NSPCC concerns that on-line sex crimes could go undetected if Facebook make changes
Crime / Sun 29th Dec 2019 pm31 01:00pm
THOUSANDS of online child sex crimes recorded in England and Wales could go undetected if Facebook introduces end-to-end encryption in its apps, NSPCC research suggests.
Police recorded over 4,000 instances where Facebook, Instagram or WhatsApp were used in child abuse image and online child sexual offences last year – an average of 11 times a day.
This was nearly half of the total 9,259 instances where the platform was known, according to Freedom of Information requests obtained by the NSPCC from 32 forces.
Police forces in the East of England recorded 482 instances where Facebook, Instagram or WhatsApp were used in child abuse image and online child sexual offences last year – which was 55 per cent of the total 877 offences, where the platform was known.
Of these, there were 162 instances where Facebook was used, 288 where Instagram was used and 32 using WhatsApp.
The NSPCC warns crimes will go undetected if the tech giant continues with its plans to encrypt messaging on Facebook and Instagram without first putting clear safeguards in place.
Facebook’s CEO Mark Zuckerberg’s plans mean it would no longer be able to see and report illegal content to law enforcement, and police will be left working in the dark to detect child abuse crimes.
The charity also believes more serious child abuse will take place on Facebook owned apps as abusers won’t have to move their victims off the platform to other encrypted ones to groom and exploit them.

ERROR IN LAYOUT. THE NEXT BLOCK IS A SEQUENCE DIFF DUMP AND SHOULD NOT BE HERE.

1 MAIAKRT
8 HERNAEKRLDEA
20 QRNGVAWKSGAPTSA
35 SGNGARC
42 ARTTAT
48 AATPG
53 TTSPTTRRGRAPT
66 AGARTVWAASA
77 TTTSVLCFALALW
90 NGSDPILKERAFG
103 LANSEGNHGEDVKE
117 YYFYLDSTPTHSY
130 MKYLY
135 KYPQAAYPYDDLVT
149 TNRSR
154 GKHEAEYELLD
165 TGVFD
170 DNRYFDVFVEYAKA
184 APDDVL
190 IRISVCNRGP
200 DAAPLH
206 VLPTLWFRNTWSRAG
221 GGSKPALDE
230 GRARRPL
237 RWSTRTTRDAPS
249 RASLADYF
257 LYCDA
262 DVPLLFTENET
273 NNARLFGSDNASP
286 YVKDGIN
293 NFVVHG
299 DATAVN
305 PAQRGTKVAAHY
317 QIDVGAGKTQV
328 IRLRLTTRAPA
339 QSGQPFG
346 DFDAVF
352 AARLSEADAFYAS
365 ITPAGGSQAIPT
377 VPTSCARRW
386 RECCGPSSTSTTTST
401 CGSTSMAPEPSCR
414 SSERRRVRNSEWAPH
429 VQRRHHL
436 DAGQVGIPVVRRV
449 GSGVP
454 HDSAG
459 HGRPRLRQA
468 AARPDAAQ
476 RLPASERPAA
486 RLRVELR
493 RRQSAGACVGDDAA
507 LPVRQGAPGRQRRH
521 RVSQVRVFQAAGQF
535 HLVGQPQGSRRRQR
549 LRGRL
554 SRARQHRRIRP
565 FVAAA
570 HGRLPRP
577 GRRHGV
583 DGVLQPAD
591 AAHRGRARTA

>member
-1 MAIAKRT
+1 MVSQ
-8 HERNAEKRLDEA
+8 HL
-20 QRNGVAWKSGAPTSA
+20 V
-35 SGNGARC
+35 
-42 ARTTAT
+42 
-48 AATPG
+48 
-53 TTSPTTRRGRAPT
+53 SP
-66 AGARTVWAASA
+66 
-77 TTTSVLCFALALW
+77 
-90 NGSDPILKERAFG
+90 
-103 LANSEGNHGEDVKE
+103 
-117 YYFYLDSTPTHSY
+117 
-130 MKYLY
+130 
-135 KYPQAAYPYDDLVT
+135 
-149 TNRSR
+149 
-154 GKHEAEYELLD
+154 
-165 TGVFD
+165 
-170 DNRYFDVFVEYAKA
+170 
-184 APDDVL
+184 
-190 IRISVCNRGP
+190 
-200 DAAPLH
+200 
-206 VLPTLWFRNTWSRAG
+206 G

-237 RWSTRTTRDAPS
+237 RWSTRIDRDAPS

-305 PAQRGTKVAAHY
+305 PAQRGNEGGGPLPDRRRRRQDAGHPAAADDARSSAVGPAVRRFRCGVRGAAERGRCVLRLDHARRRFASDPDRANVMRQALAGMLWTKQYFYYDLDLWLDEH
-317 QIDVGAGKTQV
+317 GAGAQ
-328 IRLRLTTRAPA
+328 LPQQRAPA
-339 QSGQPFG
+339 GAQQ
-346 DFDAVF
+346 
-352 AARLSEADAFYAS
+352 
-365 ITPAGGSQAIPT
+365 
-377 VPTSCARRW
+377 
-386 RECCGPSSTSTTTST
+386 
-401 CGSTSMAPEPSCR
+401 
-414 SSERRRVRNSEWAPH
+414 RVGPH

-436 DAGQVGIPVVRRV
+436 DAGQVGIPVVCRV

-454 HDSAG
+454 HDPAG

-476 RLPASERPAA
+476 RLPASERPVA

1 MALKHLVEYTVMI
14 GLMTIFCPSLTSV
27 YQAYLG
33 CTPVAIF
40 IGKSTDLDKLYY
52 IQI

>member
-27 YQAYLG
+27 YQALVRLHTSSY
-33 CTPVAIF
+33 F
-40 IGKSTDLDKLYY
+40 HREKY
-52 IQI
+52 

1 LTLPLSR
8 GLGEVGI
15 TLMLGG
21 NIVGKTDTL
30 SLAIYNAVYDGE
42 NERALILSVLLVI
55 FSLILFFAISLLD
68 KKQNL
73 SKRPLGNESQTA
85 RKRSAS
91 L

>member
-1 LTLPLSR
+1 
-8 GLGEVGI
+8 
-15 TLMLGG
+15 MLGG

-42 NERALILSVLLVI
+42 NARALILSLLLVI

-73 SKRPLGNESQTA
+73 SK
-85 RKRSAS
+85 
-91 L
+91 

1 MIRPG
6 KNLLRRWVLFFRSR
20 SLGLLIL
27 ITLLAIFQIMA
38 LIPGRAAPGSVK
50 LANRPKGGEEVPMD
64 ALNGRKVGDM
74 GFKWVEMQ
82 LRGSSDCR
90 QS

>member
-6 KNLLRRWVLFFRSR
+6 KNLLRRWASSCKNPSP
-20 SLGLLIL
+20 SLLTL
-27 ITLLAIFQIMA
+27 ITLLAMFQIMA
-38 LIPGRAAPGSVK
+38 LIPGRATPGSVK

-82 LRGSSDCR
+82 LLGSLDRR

The data obtained by the NSPCC found that, of the total number of incidents where the method was recorded, 22% were on Instagram and 19% on Facebook or Facebook Messenger.
Only a small percentage (3%) were recorded on WhatsApp which is already encrypted, highlighting how much more difficult it becomes to detect crimes.
The true scale of the problem on Facebook’s platforms could be much higher as some forces could not provide information on the method of communication for some offences.
It comes as the NSPCC is calling for supporters to sign an open letter to Facebook demanding they put children first as part of its Wild West Web campaign.
Andy Burrows, NSPCC Head of Child Safety Online Policy, said: “Instead of working to protect children and make the online world they live in safer, Facebook is actively choosing to give offenders a place to hide in the shadows and risks making itself a one stop grooming shop.
“For far too long Facebook’s mantra has been to move fast and break things but these figures provide a clear snapshot of the thousands of child sex crimes that could go undetected if they push ahead with their plans unchecked.
“If Facebook fails to guarantee encryption won’t be detrimental to children’s safety, the next Government must make clear they will face tough consequences from day one for breaching their Duty of Care.”
The NSPCC is calling for:
No end-to-end encryption for messages going to or coming from children’s accounts on Facebook apps
Adults accounts not to be encrypted until and unless Facebook has solutions to ensure child abuse can be detected and that children safety won’t be compromised
The next Government to push ahead with introducing an independent Duty of Care regulator to keep children safe online
The next Government to warn Facebook that encryption breaches the incoming Duty of Care and pressing ahead will mean tough consequences